THE Pembrokeshire Murders cast has revealed why killer John Cooper's story HAD to be told for the sake of his victims' shaken families.
The new ITV drama follows the real life case of Cooper, who committed two double murders in Pembrokeshire in the 1980s.
Keith Allen plays John Cooper in the drama, while Luke Evans plays the policeman who reopened the cold case and oversaw Cooper's eventual conviction for the crimes.
Cooper murdered siblings Richard and Helen Thomas in 1985 and then Peter and Gwenda Dixon four years later, and show bosses were keen to handle their stories as sensitively as possible out of respect for their surviving relatives and loved ones.
Actress Alexandria Riley, who plays Dr Ella Richards, said: "I think that that awareness of the weight of that responsibilty was there from day one and throughout.
"Everyone took on that responsibility together to ensure that we were as authentic, as sensitive, as respectful as we could possibly be all the way through."
Alexandria added that it helped to have the real life policeman, Steve Wilkins and journalist Jonathan Hill on set.
She said: "And, you know, having people like Jonathan and Steve and, and a number of the other members, whether they're still working or retired, it just always helped us out with that.
"And then being in the areas in which we were filming, a lot of the times we were filming very close to where awful things took place.
"And, the locals that we met and all the stories, you know, they're all still very shaken by it. So it really kept you focused. Not that I don't think we wouldn't have been anyway.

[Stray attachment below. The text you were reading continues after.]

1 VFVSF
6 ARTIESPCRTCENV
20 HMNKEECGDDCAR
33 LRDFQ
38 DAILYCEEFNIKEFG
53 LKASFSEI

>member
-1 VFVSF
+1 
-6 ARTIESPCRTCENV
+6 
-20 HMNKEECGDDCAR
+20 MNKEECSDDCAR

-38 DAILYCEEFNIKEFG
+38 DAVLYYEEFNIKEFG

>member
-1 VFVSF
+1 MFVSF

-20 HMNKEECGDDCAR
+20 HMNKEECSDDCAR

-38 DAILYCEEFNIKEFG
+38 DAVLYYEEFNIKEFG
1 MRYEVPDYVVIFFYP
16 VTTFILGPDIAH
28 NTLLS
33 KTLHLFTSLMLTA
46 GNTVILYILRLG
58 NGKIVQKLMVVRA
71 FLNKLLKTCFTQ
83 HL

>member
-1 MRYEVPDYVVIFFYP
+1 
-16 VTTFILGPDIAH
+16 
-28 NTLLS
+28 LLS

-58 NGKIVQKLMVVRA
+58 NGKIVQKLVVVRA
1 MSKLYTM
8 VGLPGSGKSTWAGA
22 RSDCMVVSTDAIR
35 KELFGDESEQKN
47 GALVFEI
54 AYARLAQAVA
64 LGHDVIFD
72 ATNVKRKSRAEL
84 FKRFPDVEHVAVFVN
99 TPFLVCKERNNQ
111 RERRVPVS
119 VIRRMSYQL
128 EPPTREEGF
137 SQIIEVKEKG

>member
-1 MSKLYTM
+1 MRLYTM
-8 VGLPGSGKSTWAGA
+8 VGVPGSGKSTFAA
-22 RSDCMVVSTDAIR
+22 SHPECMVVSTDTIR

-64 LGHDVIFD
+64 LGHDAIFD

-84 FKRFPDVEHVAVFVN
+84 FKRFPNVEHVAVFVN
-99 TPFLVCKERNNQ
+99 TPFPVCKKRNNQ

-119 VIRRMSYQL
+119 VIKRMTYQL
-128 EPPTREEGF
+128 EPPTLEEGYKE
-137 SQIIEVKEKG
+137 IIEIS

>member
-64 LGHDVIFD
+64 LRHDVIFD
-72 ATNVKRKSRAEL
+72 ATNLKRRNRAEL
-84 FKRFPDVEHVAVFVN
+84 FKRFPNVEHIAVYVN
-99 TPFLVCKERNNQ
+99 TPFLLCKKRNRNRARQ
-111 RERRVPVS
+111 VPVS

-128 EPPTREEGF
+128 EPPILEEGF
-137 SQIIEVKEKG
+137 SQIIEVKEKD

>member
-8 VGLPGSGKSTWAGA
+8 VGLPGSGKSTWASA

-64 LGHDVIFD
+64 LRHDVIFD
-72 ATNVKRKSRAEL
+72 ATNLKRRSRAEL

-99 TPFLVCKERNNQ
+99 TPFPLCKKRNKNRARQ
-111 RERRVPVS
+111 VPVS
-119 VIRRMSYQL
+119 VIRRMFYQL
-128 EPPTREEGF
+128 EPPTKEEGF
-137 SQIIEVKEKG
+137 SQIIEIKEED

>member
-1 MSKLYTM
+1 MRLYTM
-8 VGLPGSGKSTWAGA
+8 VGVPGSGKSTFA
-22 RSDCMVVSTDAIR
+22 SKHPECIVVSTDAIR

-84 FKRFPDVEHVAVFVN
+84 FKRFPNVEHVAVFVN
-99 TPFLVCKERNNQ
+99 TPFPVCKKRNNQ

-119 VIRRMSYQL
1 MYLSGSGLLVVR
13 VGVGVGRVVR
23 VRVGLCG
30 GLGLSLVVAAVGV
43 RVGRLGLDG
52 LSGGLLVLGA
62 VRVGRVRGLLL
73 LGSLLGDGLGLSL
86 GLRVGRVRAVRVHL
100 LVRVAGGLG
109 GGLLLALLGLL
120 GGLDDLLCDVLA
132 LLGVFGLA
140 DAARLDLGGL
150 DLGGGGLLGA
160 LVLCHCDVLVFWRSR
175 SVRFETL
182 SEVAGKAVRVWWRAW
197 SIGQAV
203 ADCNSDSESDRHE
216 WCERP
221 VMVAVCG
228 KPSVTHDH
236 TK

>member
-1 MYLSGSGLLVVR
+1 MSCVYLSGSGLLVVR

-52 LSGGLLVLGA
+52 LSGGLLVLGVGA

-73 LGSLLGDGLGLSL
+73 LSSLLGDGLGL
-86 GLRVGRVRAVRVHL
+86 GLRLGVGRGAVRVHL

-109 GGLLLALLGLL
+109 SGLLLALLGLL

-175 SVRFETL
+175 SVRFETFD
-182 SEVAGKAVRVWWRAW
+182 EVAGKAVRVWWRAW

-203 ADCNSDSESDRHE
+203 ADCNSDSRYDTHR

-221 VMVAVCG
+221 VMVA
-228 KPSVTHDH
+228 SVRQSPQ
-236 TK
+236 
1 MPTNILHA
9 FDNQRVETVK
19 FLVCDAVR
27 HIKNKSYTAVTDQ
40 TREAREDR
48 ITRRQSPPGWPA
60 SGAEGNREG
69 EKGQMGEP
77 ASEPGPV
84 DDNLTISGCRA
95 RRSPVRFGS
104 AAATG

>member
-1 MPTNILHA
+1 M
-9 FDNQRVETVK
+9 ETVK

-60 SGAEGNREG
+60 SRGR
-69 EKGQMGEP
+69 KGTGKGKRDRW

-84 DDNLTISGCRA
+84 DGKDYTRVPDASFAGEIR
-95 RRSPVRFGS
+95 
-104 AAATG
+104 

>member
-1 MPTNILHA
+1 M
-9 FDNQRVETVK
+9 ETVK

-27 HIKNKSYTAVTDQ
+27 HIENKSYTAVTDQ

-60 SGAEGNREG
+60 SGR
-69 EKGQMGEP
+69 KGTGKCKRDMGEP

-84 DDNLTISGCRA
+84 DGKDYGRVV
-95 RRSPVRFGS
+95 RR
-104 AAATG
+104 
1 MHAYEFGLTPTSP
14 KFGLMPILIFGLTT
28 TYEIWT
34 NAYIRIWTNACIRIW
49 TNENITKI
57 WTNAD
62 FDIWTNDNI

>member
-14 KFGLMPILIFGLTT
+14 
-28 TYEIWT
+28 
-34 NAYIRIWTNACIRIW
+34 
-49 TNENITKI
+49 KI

"But we were always very aware of how respectful and sensitive we had to be and I think it was handled and managed smoothly by the whole team."
Keith added of playing the serial killer who will still be very fresh in the memories of the people of Pembrokeshire: "What I really like about it is there is absolutely no, you know, there isn't a weird lighting, there is no weird sound effects.
"It is very, very, very realistic in your face to the point where we're really making you think that 'God is that what these people did', and I think both the victims, especially those, you know, those people that were young kids at the time, I think, when they see that I think there will be a sense that 'good, at least the world knows our suffering'.
"I think that is reason enough to make the programme, I personally don't have a problem with it, you know, and like I say, there was no glorification in any aspect of what went on in that case at all. You don't have to glorify things."
The Pembrokeshire Murders begins tonight at 9pm on ITV.
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